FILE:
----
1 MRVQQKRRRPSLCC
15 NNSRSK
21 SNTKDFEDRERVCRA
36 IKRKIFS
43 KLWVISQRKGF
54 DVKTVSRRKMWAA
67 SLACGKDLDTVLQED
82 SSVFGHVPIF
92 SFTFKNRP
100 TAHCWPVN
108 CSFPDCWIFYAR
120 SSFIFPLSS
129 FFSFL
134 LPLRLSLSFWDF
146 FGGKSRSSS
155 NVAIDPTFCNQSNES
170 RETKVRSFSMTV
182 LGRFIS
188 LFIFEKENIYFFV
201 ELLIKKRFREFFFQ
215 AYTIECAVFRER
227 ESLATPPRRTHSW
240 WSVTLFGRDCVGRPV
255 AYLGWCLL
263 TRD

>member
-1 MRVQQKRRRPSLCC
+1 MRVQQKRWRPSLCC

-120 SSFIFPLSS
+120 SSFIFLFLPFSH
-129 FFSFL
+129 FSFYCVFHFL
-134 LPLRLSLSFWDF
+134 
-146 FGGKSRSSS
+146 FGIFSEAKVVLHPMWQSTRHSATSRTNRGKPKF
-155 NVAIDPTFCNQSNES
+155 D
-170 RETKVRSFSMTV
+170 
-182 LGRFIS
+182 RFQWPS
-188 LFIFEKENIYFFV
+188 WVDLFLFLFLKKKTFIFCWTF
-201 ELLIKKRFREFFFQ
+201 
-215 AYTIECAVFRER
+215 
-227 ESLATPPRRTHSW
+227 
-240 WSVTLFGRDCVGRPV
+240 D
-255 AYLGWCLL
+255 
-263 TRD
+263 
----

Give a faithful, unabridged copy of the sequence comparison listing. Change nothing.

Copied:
1 MRVQQKRRRPSLCC
15 NNSRSK
21 SNTKDFEDRERVCRA
36 IKRKIFS
43 KLWVISQRKGF
54 DVKTVSRRKMWAA
67 SLACGKDLDTVLQED
82 SSVFGHVPIF
92 SFTFKNRP
100 TAHCWPVN
108 CSFPDCWIFYAR
120 SSFIFPLSS
129 FFSFL
134 LPLRLSLSFWDF
146 FGGKSRSSS
155 NVAIDPTFCNQSNES
170 RETKVRSFSMTV
182 LGRFIS
188 LFIFEKENIYFFV
201 ELLIKKRFREFFFQ
215 AYTIECAVFRER
227 ESLATPPRRTHSW
240 WSVTLFGRDCVGRPV
255 AYLGWCLL
263 TRD

>member
-1 MRVQQKRRRPSLCC
+1 MRVQQKRWRPSLCC

-120 SSFIFPLSS
+120 SSFIFLFLPFSH
-129 FFSFL
+129 FSFYCVFHFL
-134 LPLRLSLSFWDF
+134 
-146 FGGKSRSSS
+146 FGIFSEAKVVLHPMWQSTRHSATSRTNRGKPKF
-155 NVAIDPTFCNQSNES
+155 D
-170 RETKVRSFSMTV
+170 
-182 LGRFIS
+182 RFQWPS
-188 LFIFEKENIYFFV
+188 WVDLFLFLFLKKKTFIFCWTF
-201 ELLIKKRFREFFFQ
+201 
-215 AYTIECAVFRER
+215 
-227 ESLATPPRRTHSW
+227 
-240 WSVTLFGRDCVGRPV
+240 D
-255 AYLGWCLL
+255 
-263 TRD
+263 